AP Physics: Board Meeting
We whiteboarded the spring lab from yesterday. In both my sections, students had great observations and did a nice job of starting to talk about what the graphs mean with out too much prodding. There was a lot of great discussion about the limits of this model, as we tried to figure out whether the intercept on these graphs should be zero. One student also raised the point that if you overstretch a spring, it bounces back, so we was wondering if the linear relationship would still work. I might have them try it with rubber bands.
Physics: Motion Maps
We whiteboarded the buggy lab. I had a lot of trouble keeping students engaged in the large group discussion, I think partly because students didn’t use the ideas we developed in board meetings during the first unit, setting the tone that board meetings aren’t important. One thing that helped a lot was a student who was extremely willing to ask questions about what groups had done when their graphs were different from her group’s, which pulled a lot of students back into the discussion.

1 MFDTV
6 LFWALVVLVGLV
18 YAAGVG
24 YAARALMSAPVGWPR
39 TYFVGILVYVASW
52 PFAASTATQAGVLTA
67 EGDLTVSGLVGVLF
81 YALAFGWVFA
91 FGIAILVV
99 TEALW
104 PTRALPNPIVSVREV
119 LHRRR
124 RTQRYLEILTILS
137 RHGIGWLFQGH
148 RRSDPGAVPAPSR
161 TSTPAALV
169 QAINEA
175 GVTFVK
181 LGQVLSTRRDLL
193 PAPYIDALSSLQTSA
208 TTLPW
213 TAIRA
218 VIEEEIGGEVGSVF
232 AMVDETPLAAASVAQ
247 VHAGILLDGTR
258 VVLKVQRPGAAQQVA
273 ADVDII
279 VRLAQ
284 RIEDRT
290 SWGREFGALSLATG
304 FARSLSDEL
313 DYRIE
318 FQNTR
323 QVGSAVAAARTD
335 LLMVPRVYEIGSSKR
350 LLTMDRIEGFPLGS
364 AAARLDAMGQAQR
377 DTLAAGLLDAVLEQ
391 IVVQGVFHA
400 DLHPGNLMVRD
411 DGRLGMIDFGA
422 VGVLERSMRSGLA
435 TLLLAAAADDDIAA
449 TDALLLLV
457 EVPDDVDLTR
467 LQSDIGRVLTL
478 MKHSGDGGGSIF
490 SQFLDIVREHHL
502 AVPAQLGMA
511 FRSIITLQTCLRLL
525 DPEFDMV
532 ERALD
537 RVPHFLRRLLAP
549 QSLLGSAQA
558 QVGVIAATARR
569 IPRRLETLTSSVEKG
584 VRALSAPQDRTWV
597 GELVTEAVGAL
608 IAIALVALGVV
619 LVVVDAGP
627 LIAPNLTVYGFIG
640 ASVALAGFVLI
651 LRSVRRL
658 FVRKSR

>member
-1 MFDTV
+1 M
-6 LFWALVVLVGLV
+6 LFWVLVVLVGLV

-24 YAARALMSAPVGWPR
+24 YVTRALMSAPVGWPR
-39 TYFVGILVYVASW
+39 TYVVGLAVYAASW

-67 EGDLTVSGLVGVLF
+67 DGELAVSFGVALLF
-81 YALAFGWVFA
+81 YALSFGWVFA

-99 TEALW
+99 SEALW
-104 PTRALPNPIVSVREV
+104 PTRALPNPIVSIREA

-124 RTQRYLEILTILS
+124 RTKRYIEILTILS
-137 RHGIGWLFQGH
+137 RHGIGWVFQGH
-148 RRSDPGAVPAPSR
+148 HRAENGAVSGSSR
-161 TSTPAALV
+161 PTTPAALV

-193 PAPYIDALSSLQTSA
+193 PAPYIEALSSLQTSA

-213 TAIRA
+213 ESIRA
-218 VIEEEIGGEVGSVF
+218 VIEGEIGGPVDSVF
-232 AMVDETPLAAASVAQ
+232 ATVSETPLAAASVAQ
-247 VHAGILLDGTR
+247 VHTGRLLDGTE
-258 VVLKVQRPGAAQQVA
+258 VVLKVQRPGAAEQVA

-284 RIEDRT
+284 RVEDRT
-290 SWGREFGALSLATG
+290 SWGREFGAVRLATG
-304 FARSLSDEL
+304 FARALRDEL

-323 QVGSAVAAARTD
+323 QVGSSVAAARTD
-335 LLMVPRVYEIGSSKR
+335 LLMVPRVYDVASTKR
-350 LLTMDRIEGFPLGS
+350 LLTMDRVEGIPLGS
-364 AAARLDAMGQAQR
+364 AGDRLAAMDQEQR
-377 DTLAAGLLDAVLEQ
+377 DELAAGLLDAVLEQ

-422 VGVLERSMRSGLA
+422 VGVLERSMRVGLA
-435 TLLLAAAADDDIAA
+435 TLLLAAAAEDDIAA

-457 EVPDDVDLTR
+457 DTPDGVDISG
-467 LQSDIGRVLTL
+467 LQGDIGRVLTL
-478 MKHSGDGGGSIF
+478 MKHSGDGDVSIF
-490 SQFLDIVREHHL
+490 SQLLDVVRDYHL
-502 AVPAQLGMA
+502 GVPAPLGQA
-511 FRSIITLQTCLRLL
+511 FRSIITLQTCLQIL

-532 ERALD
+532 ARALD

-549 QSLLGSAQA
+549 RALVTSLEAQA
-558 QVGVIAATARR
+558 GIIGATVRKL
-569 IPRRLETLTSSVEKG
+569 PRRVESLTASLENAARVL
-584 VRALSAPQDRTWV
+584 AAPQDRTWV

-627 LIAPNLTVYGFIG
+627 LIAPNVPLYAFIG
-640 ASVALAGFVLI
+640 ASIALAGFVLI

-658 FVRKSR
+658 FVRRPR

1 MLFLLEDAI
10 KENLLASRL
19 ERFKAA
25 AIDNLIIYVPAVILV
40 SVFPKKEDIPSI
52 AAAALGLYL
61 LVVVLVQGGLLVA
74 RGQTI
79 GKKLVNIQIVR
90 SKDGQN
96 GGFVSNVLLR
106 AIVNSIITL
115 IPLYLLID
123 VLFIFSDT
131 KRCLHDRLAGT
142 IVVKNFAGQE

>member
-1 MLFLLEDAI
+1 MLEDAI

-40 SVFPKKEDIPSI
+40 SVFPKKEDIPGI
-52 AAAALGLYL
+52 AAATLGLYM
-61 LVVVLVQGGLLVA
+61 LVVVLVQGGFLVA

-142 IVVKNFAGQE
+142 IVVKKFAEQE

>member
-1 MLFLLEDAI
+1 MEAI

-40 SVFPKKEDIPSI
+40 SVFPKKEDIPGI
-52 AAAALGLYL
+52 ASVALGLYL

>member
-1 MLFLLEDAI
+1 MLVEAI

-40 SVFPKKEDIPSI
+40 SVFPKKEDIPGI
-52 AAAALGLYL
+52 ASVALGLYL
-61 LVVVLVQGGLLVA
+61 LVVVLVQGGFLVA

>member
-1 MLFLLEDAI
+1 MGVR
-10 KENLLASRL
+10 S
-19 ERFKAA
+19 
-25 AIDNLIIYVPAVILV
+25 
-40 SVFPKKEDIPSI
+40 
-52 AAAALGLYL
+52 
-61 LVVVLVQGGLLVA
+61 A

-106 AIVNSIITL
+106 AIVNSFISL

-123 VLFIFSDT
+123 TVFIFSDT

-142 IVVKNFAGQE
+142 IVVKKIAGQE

After the board meeting, I got out my Fridge Rover, a magnetic wind-up toy that maintains a pretty constant velocity, to introduce motion maps. I made marks on the board showing the rover’s position at regular time intervals, which drives home the connections between motion maps and the buggy lab students just did.
Chemistry Essentials: Density
Students found a relationship between mass and volume for water, which I used to introduce density. This was one of the times I really liked particle diagrams, since it made density much more concrete than an equation would. A lot of groups skipped finding the slope of their line, so I need to keep reinforcing that the slope is important.